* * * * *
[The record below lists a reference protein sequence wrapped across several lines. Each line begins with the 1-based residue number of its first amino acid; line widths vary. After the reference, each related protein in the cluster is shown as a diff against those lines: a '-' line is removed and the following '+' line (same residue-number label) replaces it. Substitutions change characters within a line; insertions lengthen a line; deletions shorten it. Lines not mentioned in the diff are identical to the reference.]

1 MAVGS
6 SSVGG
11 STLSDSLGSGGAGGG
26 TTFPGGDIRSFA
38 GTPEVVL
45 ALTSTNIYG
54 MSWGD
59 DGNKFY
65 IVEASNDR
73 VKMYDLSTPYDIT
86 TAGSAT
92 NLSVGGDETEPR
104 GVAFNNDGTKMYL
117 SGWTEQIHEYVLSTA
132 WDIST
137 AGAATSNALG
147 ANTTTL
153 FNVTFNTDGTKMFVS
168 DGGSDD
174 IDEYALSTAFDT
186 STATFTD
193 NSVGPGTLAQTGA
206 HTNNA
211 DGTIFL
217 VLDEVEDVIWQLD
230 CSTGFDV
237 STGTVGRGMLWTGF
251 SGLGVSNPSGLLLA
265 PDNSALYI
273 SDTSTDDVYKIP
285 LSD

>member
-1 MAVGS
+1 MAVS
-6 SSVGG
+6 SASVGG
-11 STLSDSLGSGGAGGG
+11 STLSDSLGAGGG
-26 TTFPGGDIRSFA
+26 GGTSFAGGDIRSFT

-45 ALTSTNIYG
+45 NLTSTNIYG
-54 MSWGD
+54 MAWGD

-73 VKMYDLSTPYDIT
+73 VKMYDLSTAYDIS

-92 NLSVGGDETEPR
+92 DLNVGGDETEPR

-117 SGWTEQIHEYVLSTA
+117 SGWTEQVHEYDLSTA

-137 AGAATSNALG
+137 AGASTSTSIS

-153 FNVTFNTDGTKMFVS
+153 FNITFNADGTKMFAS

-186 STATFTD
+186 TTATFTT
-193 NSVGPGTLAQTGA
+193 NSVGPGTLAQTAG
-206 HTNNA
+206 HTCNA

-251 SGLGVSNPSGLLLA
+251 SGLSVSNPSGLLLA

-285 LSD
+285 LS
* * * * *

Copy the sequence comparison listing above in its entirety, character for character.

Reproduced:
[The record below lists a reference protein sequence wrapped across several lines. Each line begins with the 1-based residue number of its first amino acid; line widths vary. After the reference, each related protein in the cluster is shown as a diff against those lines: a '-' line is removed and the following '+' line (same residue-number label) replaces it. Substitutions change characters within a line; insertions lengthen a line; deletions shorten it. Lines not mentioned in the diff are identical to the reference.]

1 MAVGS
6 SSVGG
11 STLSDSLGSGGAGGG
26 TTFPGGDIRSFA
38 GTPEVVL
45 ALTSTNIYG
54 MSWGD
59 DGNKFY
65 IVEASNDR
73 VKMYDLSTPYDIT
86 TAGSAT
92 NLSVGGDETEPR
104 GVAFNNDGTKMYL
117 SGWTEQIHEYVLSTA
132 WDIST
137 AGAATSNALG
147 ANTTTL
153 FNVTFNTDGTKMFVS
168 DGGSDD
174 IDEYALSTAFDT
186 STATFTD
193 NSVGPGTLAQTGA
206 HTNNA
211 DGTIFL
217 VLDEVEDVIWQLD
230 CSTGFDV
237 STGTVGRGMLWTGF
251 SGLGVSNPSGLLLA
265 PDNSALYI
273 SDTSTDDVYKIP
285 LSD

>member
-1 MAVGS
+1 MAVS
-6 SSVGG
+6 SASVGG
-11 STLSDSLGSGGAGGG
+11 STLSDSLGAGGG
-26 TTFPGGDIRSFA
+26 GGTSFAGGDIRSFT

-45 ALTSTNIYG
+45 NLTSTNIYG
-54 MSWGD
+54 MAWGD

-73 VKMYDLSTPYDIT
+73 VKMYDLSTAYDIS

-92 NLSVGGDETEPR
+92 DLNVGGDETEPR

-117 SGWTEQIHEYVLSTA
+117 SGWTEQVHEYDLSTA

-137 AGAATSNALG
+137 AGASTSTSIS

-153 FNVTFNTDGTKMFVS
+153 FNITFNADGTKMFAS

-186 STATFTD
+186 TTATFTT
-193 NSVGPGTLAQTGA
+193 NSVGPGTLAQTAG
-206 HTNNA
+206 HTCNA

-251 SGLGVSNPSGLLLA
+251 SGLSVSNPSGLLLA

-285 LSD
+285 LS